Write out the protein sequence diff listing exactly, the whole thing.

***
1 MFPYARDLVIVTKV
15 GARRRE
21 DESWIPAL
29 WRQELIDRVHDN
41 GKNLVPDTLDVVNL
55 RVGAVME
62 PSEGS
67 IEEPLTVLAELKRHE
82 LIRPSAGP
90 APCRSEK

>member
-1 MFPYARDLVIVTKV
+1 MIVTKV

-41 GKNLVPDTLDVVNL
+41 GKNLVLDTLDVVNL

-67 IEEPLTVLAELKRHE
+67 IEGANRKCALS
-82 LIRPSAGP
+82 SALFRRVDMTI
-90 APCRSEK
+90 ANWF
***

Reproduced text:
1 MFPYARDLVIVTKV
15 GARRRE
21 DESWIPAL
29 WRQELIDRVHDN
41 GKNLVPDTLDVVNL
55 RVGAVME
62 PSEGS
67 IEEPLTVLAELKRHE
82 LIRPSAGP
90 APCRSEK

>member
-1 MFPYARDLVIVTKV
+1 MIVTKV

-41 GKNLVPDTLDVVNL
+41 GKNLVLDTLDVVNL

-67 IEEPLTVLAELKRHE
+67 IEGANRKCALS
-82 LIRPSAGP
+82 SALFRRVDMTI
-90 APCRSEK
+90 ANWF